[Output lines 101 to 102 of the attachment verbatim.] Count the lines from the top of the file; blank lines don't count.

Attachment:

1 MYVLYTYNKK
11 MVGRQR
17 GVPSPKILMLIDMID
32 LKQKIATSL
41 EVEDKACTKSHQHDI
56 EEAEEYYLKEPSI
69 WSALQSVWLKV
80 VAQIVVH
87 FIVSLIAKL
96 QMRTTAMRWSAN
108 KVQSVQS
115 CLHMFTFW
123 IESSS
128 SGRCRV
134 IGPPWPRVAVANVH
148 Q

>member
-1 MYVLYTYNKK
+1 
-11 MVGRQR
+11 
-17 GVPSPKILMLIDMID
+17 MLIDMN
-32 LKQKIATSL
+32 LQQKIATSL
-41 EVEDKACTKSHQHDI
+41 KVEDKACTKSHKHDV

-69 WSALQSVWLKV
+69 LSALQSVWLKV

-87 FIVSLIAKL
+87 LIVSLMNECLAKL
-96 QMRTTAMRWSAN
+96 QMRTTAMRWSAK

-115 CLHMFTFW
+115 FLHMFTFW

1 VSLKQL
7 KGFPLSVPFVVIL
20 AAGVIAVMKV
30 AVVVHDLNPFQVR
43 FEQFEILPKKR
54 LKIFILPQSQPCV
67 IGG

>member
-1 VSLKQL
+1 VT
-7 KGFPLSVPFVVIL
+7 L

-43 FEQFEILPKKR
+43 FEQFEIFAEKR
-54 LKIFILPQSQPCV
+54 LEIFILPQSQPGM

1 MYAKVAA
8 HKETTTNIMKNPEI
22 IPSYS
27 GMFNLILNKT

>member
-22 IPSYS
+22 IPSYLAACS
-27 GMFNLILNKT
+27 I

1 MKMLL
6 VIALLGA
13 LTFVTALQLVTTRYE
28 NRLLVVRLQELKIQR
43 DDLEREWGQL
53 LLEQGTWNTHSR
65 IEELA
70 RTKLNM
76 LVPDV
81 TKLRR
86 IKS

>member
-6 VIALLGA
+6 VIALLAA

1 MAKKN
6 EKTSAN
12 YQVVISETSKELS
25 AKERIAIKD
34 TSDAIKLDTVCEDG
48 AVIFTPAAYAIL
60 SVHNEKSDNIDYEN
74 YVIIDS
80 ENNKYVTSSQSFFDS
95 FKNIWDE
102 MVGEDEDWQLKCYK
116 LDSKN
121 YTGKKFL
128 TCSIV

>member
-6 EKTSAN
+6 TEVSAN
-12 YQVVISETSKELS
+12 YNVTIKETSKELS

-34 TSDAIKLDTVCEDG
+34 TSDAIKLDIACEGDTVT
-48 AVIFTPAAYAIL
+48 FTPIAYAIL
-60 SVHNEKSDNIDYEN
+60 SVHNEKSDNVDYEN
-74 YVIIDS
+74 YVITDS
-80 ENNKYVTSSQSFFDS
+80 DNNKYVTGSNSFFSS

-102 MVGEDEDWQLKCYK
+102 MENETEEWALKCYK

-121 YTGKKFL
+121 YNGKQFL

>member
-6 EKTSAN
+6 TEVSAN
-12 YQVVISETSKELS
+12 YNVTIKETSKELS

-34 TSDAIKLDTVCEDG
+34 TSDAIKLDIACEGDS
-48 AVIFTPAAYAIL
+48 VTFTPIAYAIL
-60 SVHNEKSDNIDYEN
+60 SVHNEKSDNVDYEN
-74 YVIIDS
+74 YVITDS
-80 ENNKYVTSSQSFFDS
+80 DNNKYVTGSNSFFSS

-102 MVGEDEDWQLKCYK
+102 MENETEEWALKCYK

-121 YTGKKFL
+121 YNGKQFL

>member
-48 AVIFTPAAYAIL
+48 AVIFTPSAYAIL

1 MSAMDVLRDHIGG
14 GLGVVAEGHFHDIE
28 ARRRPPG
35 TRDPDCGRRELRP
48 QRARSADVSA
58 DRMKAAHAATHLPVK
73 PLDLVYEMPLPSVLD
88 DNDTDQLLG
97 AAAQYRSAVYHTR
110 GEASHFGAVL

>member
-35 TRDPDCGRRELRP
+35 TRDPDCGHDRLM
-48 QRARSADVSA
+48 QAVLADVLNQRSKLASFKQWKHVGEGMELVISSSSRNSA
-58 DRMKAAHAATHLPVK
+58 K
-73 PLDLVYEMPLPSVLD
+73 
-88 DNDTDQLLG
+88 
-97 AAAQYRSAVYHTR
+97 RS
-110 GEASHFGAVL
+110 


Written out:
+74 YVITDS
-80 ENNKYVTSSQSFFDS